During the years of Queen Victoria’s reign, attitudes towards children’s education changed dramatically and by the later Victorian years both boys and girls, no matter what their background, were able to go to school.
Early Victorian schooling
In early Victorian Britain, many children did not go to school as children do today. School had not yet become compulsory. Children from poorer families often worked in order to help their families who did not have much money. In fact, poorer families often relied on their children to bring in extra money that they needed to survive. Girls, whether rich or poor, tended not to go to school in early Victorian times. With the exception of a small number of very wealthy girls who attended boarding school, most girls either worked if they were poor or if they were wealthy were taught by a governess at home.
Through the Victorian era, the government made gradual steps towards a more robust schooling system in Britain. In 1839, the first groups of school inspectors were employed to examine schools and assess how successful the schools were.
Families living in the big cities around Britain found it particularly difficult to send their children to school because of the fees they would have to pay as well as losing the income that their children would bring in if they were working. In the mid-1840s, the idea of Ragged Schools, a type of volunteer-led school, spread to London. They were the only possibility of education for those families who had been turned away from other charitable or church schools and who couldn’t pay for their children to learn. Children who went to Ragged Schools tended to be poor and commonly came from families where parents were abusive or drunks. Some pupils were orphaned and some pupils’ parents were in prison so they had taken to sleeping on the streets. The Ragged Schools gave free meals and clothing to their pupils and taught them a trade such as shoemaking or domestic skills.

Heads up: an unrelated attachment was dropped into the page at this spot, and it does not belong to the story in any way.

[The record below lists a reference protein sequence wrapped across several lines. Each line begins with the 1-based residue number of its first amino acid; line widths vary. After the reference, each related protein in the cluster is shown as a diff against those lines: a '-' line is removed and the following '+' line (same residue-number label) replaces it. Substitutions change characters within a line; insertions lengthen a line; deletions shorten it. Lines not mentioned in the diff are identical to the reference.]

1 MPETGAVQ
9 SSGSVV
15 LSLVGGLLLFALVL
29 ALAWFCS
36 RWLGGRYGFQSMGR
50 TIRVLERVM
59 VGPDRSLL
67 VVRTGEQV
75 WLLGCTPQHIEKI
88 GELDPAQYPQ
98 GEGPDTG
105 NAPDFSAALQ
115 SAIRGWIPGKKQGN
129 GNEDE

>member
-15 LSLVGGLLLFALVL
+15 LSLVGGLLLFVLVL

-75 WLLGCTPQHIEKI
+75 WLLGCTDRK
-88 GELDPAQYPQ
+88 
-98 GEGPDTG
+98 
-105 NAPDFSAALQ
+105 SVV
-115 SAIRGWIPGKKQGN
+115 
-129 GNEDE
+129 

In 1846 the government began to help pay for teacher training too, which would serve to help more teachers get the training they needed to successfully teach this generation of young people who were to, one day, lead the country to new heights.
More pupils arrive!
By the 1860s, more than 40,000 of London’s poorest children were taught at Ragged Schools and by 1861, there were lots more schools available for children to attend, generally set up by individuals or organisations, but most of them not free. Although there were no schools fully funded by the government yet, parliament was allocating more money than ever for education in the 1860s. The annual funding for schools at this time was more than £800,000. In 1862, parliament also made it compulsory for head teachers to keep daily and weekly records of what happened at their school in a log book. This was a good way to check that progress and attendance were being monitored. Head teachers were being made more responsible for the students under their care. However, with no laws still to make children attend, progress was difficult and was not helped by a continued lack of teaching resources and staff.
More schools were needed!
By the late 1860s, lots more voluntary schools had been opened. Many working-class children now went to school for some of their childhood. Even though some children still did not attend school, this was now a minority. What did become clear was that more schools were needed. There was still an unacceptable amount of illiteracy in Britain and those children who lived in the urban slums and more remote areas still weren’t able to access a school. Britain was going through an amazing, prosperous period of industrialisation and the British Empire was growing. There was a serious need to educate all the British people to help drive Britain forward and be able to show off its citizens to the World. These young people were the future of Great Britain, the then capital of the World. The days were gone in which it was acceptable to worry that by letting poorer children go to school to learn they would become unhappy with their social standing.
Big changes to the law